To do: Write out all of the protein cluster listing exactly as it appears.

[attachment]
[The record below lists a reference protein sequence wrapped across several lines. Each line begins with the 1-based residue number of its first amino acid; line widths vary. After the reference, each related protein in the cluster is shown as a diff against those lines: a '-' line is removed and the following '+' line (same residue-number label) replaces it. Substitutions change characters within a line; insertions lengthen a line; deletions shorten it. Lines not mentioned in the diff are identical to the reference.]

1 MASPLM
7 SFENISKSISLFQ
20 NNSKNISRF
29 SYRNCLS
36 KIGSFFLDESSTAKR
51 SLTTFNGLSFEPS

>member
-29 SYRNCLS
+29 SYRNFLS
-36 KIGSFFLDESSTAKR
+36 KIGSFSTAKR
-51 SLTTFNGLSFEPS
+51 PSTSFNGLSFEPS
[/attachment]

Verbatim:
[The record below lists a reference protein sequence wrapped across several lines. Each line begins with the 1-based residue number of its first amino acid; line widths vary. After the reference, each related protein in the cluster is shown as a diff against those lines: a '-' line is removed and the following '+' line (same residue-number label) replaces it. Substitutions change characters within a line; insertions lengthen a line; deletions shorten it. Lines not mentioned in the diff are identical to the reference.]

1 MASPLM
7 SFENISKSISLFQ
20 NNSKNISRF
29 SYRNCLS
36 KIGSFFLDESSTAKR
51 SLTTFNGLSFEPS

>member
-29 SYRNCLS
+29 SYRNFLS
-36 KIGSFFLDESSTAKR
+36 KIGSFSTAKR
-51 SLTTFNGLSFEPS
+51 PSTSFNGLSFEPS